Futari wa Insomnia Cure

(Inspired by a recent Deus Ex Magical Girl post.)

A while ago, I watched an anime called Futari wa Pretty Cure, the very first series in what would become the Pretty Cure, or “Precure,” franchise. I had heard good things about it, especially about how it was a “subversive” take on magical girls that had a lot of physical combat as opposed to the magic spells favored by Sailor Moon and its ilk. With high expectations, I fired up Crunchyroll and started watching.

It was the worst series I ever saw.

This show’s crime? It was too repetitive. Most anime, even formulaic ones, change up the action every few episodes or so. Not Futari. Every episode went the same way: the Zakenna shadows would possess a person or object, the two girls would transform to fight the creature, they would struggle at first, then there would be a last-minute save allowing them to use their Marble Screw finishing move. The shadows would retreat, then the girls would go back to their lives.

There is zero variation on this. Even near the end.

I had to force myself through it; it became very painful to watch the show, and it completely soured me on the franchise. I have no appetite to watch another Precure show, no matter how well done it allegedly is. Just about the only “subversive” element was Cure Black getting ten bajillion love letters from other girls (though both she and Cure White were heterosexual.) It had nothing — no interesting philosophy, no unique plot lines, nothing — to set it apart from other magical girl shows. Even the supposedly intense fighting, touted as a high point in the series, was dull to watch. When I got to the end, I had a profound sense of relief. My ocular torture had ended.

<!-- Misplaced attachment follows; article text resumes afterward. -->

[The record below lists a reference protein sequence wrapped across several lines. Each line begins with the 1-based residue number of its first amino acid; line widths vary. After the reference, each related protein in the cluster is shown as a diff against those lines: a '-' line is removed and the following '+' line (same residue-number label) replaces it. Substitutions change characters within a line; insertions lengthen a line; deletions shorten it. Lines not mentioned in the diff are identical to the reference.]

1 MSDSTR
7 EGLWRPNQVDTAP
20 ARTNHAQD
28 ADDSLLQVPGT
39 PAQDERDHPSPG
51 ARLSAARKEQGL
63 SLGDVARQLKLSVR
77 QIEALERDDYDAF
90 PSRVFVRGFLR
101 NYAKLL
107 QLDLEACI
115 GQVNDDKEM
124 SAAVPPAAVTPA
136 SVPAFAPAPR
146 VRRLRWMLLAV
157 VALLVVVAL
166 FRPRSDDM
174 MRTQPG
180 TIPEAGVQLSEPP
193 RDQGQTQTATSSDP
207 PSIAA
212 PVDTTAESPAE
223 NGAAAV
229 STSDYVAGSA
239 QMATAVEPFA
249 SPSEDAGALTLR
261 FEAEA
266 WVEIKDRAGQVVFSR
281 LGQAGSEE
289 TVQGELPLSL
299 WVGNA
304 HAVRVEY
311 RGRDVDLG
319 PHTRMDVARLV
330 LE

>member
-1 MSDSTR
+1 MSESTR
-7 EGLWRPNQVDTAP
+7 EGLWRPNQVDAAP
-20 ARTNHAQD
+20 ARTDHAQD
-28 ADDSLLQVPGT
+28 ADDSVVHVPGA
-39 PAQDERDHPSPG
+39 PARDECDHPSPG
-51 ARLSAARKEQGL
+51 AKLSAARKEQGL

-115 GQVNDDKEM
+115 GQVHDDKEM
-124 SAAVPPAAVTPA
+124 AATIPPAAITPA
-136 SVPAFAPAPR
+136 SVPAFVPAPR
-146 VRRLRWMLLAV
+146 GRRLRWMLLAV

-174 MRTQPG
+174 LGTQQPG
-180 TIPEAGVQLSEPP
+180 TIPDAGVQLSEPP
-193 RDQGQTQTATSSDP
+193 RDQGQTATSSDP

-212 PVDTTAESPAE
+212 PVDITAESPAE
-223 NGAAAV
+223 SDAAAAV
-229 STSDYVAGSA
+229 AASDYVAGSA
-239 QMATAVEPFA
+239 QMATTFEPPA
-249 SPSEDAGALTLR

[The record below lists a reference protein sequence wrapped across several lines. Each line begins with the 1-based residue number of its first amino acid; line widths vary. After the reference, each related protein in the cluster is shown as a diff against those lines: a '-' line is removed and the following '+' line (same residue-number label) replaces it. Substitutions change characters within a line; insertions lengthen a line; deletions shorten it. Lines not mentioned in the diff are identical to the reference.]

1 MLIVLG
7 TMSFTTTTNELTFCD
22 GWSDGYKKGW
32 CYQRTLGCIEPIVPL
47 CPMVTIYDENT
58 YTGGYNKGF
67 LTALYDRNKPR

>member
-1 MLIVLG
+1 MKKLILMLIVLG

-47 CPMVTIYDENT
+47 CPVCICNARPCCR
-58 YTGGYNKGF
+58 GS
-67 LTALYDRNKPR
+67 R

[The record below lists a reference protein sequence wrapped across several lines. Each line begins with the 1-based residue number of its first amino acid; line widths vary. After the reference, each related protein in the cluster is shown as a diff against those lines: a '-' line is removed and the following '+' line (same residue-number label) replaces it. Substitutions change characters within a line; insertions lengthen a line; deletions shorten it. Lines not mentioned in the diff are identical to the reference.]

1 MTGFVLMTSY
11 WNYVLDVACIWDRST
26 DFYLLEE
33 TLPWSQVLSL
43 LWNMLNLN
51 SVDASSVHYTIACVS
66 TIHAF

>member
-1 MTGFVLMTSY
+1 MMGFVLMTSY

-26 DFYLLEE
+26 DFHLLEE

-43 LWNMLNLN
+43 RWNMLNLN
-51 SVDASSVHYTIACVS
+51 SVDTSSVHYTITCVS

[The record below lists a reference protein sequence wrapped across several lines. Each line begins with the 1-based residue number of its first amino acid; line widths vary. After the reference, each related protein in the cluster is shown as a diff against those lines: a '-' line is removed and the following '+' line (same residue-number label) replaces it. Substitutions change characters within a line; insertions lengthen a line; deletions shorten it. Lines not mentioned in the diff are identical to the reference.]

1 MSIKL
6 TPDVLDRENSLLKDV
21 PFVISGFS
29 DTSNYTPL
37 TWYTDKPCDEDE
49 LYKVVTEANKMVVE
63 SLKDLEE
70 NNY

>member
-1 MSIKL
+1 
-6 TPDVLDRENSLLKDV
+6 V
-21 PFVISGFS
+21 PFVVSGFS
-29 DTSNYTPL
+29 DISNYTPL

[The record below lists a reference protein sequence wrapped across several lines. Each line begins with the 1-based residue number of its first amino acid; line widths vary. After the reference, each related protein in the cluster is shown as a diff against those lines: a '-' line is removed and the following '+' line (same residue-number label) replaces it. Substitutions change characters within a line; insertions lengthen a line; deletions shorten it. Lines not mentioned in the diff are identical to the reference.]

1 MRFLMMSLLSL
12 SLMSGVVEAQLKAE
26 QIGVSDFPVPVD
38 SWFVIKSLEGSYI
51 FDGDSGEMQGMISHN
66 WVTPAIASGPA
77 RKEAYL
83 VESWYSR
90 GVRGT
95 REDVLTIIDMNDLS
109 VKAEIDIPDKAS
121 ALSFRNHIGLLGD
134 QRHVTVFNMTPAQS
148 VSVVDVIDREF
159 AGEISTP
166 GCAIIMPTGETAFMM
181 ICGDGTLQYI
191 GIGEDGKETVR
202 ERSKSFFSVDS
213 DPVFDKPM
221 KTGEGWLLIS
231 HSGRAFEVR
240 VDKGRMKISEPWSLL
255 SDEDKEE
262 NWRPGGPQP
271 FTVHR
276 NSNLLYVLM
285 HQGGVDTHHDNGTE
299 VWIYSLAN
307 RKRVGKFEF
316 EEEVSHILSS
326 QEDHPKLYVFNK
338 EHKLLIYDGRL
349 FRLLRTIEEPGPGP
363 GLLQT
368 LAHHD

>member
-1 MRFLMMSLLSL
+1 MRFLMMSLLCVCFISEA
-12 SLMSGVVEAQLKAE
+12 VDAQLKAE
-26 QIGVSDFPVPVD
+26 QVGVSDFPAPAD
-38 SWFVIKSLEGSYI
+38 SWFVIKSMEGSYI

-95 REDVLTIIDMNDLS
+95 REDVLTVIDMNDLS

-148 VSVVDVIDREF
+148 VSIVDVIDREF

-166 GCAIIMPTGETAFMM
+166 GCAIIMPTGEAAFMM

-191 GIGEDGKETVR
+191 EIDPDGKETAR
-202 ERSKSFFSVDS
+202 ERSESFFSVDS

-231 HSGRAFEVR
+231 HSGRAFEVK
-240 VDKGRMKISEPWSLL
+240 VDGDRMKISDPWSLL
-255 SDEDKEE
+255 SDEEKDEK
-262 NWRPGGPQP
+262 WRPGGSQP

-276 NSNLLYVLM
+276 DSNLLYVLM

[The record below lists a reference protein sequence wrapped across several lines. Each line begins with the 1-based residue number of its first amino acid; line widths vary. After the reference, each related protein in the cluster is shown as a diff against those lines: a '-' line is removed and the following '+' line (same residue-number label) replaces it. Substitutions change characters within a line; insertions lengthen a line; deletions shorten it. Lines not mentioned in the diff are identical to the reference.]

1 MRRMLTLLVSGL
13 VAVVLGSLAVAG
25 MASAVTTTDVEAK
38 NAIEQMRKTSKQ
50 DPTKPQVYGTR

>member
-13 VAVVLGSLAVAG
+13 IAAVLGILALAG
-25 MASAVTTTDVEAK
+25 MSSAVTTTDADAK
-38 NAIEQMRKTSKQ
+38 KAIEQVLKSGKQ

It’s actually kind of weird how vividly I remember this feeling. I guess it’s as they say — you’re more likely to remember bad experiences in detail.

Don’t watch this show. Watch Madoka Magica instead.

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3 Responses to Futari wa Insomnia Cure

  1. I don’t know who called this “subversive.” It was unusual at the time because of the emphasis on physical combat, but even that was merely a more attentive depiction of something that had been done already in the genre. The fact that it placed heavier emphasis on Kung fu was probably what made it into a cash cow, but I agree that it is a weak series overall.

    I haven’t seen any other series in the franchise myself aside from Smile PreCure (that is, Glitter Force), which is considerably better, though it still refuses to deviate from established formula.

    • Rawle Nyanzi says:

      The sheer dullness of Futari made me run screaming from the franchise. 🙂 But thanks for giving your two cents; you have far more experience in the matters of magical girls than I do.

  2. Pingback: Rawle Nyanzi on 'Pretty Cure' | deus ex magical girl

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